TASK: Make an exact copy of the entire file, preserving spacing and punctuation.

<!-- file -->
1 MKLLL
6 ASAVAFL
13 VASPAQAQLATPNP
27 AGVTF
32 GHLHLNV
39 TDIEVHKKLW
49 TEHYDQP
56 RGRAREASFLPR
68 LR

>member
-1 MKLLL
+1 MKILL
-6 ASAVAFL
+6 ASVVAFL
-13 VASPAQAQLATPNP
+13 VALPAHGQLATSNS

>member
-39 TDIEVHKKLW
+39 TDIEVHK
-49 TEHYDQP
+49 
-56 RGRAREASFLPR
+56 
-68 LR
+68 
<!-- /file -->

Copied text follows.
1 MKLLL
6 ASAVAFL
13 VASPAQAQLATPNP
27 AGVTF
32 GHLHLNV
39 TDIEVHKKLW
49 TEHYDQP
56 RGRAREASFLPR
68 LR

>member
-1 MKLLL
+1 MKILL
-6 ASAVAFL
+6 ASVVAFL
-13 VASPAQAQLATPNP
+13 VALPAHGQLATSNS

>member
-39 TDIEVHKKLW
+39 TDIEVHK
-49 TEHYDQP
+49 
-56 RGRAREASFLPR
+56 
-68 LR
+68 